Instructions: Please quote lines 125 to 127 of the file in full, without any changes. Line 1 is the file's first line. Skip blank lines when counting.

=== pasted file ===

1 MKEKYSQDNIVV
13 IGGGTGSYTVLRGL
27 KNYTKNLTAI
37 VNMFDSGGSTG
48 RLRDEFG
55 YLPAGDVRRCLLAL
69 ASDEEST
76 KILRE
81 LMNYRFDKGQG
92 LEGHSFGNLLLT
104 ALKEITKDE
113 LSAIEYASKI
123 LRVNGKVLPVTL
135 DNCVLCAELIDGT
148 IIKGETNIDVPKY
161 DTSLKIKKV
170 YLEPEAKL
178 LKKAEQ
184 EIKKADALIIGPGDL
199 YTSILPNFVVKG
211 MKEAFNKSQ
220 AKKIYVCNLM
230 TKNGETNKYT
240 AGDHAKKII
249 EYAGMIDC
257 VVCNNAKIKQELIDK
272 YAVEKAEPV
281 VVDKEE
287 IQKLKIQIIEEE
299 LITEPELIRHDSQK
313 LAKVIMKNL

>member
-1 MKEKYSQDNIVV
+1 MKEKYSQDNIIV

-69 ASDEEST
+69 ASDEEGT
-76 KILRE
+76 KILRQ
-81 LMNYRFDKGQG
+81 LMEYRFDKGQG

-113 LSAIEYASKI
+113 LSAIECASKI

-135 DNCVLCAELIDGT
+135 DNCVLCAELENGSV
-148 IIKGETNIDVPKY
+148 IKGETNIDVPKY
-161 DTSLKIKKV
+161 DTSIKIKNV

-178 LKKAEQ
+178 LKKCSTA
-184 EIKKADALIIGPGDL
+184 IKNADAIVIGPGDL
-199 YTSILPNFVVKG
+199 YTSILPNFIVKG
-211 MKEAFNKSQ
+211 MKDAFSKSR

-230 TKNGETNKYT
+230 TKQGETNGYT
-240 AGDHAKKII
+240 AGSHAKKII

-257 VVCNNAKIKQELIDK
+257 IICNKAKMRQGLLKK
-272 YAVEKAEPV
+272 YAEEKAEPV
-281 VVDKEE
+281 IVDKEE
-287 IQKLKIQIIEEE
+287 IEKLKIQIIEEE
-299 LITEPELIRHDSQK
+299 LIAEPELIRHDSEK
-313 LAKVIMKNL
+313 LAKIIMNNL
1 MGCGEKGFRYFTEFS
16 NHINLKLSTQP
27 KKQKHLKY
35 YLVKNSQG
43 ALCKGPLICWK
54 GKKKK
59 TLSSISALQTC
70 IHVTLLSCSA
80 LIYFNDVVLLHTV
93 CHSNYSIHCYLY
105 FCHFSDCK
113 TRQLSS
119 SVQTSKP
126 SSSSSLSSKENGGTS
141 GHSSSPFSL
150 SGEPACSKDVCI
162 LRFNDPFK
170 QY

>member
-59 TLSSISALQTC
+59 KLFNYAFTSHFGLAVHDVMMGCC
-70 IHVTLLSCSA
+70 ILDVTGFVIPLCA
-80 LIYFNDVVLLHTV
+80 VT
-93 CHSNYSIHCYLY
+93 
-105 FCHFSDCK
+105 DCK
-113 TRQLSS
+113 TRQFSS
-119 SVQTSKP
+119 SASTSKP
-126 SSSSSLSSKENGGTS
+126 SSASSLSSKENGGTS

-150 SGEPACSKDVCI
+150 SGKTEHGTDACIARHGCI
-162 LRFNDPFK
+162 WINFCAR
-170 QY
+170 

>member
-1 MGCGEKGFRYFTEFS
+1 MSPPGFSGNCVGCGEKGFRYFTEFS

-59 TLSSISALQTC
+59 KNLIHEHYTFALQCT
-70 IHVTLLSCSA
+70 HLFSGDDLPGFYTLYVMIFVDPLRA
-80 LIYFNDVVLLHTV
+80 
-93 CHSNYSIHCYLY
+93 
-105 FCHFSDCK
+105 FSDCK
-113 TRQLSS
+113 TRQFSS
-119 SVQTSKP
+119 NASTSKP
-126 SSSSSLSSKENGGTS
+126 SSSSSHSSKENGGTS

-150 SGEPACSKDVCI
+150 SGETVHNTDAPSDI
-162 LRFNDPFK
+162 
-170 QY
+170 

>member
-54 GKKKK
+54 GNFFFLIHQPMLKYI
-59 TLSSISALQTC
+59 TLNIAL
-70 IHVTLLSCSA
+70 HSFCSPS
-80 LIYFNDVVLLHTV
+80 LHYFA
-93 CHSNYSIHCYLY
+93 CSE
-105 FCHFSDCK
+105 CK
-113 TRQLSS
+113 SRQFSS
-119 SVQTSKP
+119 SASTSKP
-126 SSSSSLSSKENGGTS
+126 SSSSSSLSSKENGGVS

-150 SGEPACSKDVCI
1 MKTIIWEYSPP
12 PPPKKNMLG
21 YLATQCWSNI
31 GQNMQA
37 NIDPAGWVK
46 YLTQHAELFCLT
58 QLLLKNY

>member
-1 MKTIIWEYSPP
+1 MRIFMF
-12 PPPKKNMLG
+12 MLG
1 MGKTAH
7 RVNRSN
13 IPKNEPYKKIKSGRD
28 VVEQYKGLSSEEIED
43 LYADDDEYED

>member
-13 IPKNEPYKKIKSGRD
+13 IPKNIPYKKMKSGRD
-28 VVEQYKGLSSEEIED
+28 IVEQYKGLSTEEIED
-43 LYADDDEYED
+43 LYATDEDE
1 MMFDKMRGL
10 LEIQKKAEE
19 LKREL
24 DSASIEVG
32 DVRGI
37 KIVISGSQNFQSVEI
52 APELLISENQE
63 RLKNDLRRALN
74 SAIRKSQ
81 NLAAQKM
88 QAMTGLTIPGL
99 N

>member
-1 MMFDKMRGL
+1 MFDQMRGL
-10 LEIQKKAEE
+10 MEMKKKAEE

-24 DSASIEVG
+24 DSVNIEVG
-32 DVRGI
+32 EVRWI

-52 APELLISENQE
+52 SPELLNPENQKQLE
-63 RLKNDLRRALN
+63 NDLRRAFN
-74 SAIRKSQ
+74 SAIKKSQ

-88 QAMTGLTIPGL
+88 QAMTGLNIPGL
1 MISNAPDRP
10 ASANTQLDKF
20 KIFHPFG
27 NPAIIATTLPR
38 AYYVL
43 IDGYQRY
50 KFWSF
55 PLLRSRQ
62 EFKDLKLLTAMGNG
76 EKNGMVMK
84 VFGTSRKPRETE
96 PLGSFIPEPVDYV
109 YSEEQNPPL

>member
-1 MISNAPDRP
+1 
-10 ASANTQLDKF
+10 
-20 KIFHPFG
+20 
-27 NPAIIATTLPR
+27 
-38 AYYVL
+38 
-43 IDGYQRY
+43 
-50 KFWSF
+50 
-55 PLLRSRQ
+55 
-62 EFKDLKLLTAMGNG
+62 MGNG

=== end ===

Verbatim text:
-105 FCHFSDCK
+105 FSDCK
-113 TRQLSS